While you could build space into a set to shoot, it looked like a tight space – was it difficult to operate a camera while giving the actors the room they needed?
Not at all. It was a way of working with obviously a great deal of handheld camera where before each take, I gave the direction to Aleksei [Rodionov, my cinematographer] who’d follow and enter into [the actors’] emotional space, so to be in a kind of dance with them between the camera and what they were doing, which was often spontaneous. The words were preset – who, what, why and all of that was absolutely worked out, but the exact trajectory of where somebody was or how they would move was very much in the moment.
The transitions between the scenes were so dynamic and often fluid – would you actually have a lot of scenes play out almost simultaneously where you could leave an argument in one room and it overlaps with a conversation in the next?
No, it was shot pretty much in continuity, so it was one scene and then another, according to the editing plan. I knew how the mosaic would be although in the edit room, I changed things slightly, like cutting let’s say a little bit more back and forth between two spaces when things were supposed to be happening simultaneously, but they weren’t shot simultaneously.
Was it interesting to cut a comedy as sharp as this?
It was fabulous. I did quite a lot of test screenings, not because anyone else asked me to, but because I wanted to to see how the timing of the jokes would work with a live audience, or indeed if they would laugh at all. Thank God they did. But what I discovered is that I had cut [some scenes] too tight, which didn’t leave enough room for the audience to laugh so people couldn’t hear the next line, so I discovered the problem of that you’ve got to cut fast enough to start slowing down. At the same time, you’ve got to leave enough breath for people to respond and catch the next line as well.
It looked like you didn’t shoot with more than one camera at a time, but with this cast and so many interesting things going on in a tight space, would you collect footage of reactions to cut back to, if needed?
I’d occasionally have a two camera set-up, particularly in arguments where I wanted to be able to catch the same energy on the other side and have the other person in the frame. That was very useful actually. But in most cases, I don’t like using two cameras, Perhaps we used some [reactions] from two cameras, but on the whole that would [typically] be a dedicated shot.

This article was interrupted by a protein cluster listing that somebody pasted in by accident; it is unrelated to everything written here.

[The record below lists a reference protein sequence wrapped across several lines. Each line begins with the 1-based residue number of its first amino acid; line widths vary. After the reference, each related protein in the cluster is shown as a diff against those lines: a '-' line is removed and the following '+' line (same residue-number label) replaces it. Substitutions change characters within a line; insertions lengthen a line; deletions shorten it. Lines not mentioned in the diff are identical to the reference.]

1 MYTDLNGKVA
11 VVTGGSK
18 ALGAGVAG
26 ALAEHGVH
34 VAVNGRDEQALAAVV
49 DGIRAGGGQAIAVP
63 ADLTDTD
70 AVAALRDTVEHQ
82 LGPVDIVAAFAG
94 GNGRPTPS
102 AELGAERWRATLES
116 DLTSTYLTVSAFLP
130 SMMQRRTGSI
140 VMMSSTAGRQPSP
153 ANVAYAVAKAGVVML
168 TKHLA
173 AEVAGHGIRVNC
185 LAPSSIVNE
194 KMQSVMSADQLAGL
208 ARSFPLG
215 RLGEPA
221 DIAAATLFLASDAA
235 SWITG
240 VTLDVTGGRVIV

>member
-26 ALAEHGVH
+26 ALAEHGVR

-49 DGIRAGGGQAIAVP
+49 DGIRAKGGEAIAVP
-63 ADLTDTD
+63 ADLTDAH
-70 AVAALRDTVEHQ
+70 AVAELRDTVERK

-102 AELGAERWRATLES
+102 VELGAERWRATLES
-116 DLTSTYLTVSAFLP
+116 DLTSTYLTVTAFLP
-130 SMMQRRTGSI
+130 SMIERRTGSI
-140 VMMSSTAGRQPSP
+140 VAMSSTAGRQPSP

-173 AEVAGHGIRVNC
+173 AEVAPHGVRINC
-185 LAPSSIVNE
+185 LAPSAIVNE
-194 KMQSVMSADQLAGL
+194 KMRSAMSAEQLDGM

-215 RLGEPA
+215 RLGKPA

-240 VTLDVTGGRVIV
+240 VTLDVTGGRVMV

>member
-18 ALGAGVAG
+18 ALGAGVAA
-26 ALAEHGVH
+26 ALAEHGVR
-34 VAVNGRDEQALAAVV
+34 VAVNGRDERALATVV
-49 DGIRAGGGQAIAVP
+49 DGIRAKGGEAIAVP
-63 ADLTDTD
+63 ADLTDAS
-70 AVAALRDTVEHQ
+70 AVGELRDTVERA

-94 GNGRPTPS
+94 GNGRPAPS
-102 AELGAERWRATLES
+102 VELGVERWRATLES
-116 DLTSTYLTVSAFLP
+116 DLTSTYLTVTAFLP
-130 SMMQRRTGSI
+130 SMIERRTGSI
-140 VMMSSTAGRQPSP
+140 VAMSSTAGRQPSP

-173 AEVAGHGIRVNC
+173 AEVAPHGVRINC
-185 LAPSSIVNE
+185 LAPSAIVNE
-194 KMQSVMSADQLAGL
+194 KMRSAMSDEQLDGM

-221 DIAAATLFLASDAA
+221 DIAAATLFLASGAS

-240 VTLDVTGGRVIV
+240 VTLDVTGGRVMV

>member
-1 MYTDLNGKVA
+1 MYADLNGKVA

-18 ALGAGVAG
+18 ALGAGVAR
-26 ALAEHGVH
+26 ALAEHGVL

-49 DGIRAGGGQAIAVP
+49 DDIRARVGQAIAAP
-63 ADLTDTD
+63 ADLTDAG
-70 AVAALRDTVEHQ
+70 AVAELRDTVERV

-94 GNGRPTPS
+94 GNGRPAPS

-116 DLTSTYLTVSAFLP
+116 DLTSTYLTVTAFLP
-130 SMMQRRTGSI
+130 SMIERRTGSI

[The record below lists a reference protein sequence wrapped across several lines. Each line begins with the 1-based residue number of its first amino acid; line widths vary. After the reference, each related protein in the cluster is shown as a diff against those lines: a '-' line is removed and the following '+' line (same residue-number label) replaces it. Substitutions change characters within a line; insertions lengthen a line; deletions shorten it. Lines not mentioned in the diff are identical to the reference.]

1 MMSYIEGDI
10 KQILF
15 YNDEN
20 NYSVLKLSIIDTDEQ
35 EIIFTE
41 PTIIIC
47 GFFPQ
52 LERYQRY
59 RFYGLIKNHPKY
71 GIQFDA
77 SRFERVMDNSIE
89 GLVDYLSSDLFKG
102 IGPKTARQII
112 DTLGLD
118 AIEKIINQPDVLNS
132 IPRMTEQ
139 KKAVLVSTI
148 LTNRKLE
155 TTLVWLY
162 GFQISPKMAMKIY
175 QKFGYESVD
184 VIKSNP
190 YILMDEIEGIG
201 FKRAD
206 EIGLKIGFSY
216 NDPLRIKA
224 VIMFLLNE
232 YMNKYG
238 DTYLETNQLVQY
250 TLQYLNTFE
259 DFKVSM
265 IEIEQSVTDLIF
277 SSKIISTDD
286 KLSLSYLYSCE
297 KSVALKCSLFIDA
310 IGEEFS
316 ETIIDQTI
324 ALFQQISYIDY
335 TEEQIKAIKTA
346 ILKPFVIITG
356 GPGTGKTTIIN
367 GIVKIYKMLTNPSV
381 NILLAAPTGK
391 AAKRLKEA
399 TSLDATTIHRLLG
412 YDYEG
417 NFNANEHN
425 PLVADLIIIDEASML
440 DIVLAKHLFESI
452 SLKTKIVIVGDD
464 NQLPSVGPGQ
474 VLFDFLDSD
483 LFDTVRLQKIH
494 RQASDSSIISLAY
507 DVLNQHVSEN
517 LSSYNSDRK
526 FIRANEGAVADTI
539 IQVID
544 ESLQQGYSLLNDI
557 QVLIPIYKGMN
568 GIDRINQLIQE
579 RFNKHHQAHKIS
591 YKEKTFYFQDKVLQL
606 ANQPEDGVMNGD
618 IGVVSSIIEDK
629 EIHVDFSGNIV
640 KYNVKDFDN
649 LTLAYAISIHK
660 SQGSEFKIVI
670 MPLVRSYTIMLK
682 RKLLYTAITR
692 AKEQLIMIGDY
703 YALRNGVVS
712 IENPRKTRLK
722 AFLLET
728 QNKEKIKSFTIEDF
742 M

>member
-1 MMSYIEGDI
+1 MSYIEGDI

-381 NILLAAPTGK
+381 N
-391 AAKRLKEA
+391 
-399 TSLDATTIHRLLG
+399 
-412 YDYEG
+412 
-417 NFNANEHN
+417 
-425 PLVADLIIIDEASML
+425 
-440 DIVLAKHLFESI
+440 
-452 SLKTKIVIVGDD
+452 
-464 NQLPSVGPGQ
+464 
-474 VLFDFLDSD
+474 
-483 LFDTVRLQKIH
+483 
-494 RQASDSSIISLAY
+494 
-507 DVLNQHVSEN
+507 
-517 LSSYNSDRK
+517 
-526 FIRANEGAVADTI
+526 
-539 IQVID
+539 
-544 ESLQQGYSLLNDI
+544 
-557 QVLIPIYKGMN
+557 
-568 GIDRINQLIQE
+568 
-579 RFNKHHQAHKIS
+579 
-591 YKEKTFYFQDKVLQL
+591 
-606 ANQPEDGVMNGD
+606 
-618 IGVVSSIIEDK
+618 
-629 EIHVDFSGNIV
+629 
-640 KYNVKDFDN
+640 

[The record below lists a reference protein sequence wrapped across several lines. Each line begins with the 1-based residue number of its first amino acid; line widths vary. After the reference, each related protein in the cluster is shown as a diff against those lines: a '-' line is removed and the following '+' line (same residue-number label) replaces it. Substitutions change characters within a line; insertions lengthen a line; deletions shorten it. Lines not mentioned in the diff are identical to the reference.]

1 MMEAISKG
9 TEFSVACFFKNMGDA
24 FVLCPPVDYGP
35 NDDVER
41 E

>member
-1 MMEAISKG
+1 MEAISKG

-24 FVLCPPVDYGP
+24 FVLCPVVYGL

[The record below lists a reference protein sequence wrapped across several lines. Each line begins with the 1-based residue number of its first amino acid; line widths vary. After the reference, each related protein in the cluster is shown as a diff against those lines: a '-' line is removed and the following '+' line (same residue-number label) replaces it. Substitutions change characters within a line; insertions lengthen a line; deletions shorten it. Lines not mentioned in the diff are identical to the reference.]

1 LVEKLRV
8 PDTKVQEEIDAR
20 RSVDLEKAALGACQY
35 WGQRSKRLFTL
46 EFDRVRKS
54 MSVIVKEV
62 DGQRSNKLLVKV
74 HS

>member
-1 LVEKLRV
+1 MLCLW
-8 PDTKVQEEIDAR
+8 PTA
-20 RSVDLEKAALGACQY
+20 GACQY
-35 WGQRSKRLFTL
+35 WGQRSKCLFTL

Were there were certain characters you started out with or was the whole ensemble there from the start?
No, they all appeared quite fast. Cillian Murphy’s character [Tom] went through quite a lot of transformations. At the beginning, I wasn’t quite sure [about Tom] but that became clearer and once I invited [Cillian] to do it and he wanted to do it, I tweaked his part a bit. For example, it was his idea he should be snorting some cocaine as part explanation for this wild desperation. He was very collaborative. It was great. But this notion of this seven-part ensemble, each of whom we would be able to track during this period, that was very appealing. Technically, it was very difficult from a writer’s point of view to keep so many tracks going of equal weight.
It’s interesting to hear you call Patricia Clarkson’s character a Greek chorus, which of course she is, but she’s also a bombthrower, inciting much of the action – did she become useful in creating pivots for the story?
She’s a truthteller. The pivoting happens anyway, but she was one of the easier characters to hear [because] I felt like I had heard these voices, but a lot of what she’s saying are the things people usually don’t say but think rather loud. [laughs] So that was fun to write the unspeakable truths.
At what point does Bill’s record collection come in? It really gives him a voice.
That was there from the beginning. Some of the tracks were in the script, some I found during the shoot and played to the actors so that they would know what would ultimately be on the [film] and maybe one I eventually found in the edit, but it was quite planned actually – Bill’s private score, if you like. Not a film score in the classic sense, but his life in music.
His taste is quite international, as is your crew behind the scenes on this. Was that by design or by happenstance?
Always. I’ve always preferred working with an international crew, the more mixed the better. We had a Russian DP, an Argentinian designer, a French sound crew, Irish lighting crew, a Danish editing crew and so on. It puts everyone on their toes and it means no rigid habits of how you make a film can come into play. Nobody thinks they’re better than anyone else. It’s a real wake up and I think people are happy when they’re cooperating with each other in many languages. It’s great.
Has it been interesting seeing the reactions to this, playing so well internationally when it’s culturally specific?
Well, it’s the principle. The more culturally specific you are, the more universal the story becomes. But what really surprised me was people laughed in pretty much the same places and in exactly the same way. I’ve been in Spain, in Italy, in Greece, in France, in Denmark and Switzerland and the response was extremely consistent.
Your films never fail to elicit a response, but has being able to hear a reaction with laughter been something different?
I love it. It’s very gratifying. One shouldn’t need to depend on an audible response, but I think laughter is very special. When people laugh, it’s always authentic. Nobody sits in a cinema and does fake laughter, and if it’s authentic, it means something’s really happening inside and it often induces a feeling of happiness. People have actually cured themselves of serious illness through laughter, so it creates a very, very good atmosphere. People come out of the cinema smiling, even if what they’ve looked at is quite tough stuff in a way.
“The Party” opens on February 16th at the Landmark in Los Angeles and the Landmark at 57 West and the Angelika Film Center in New York.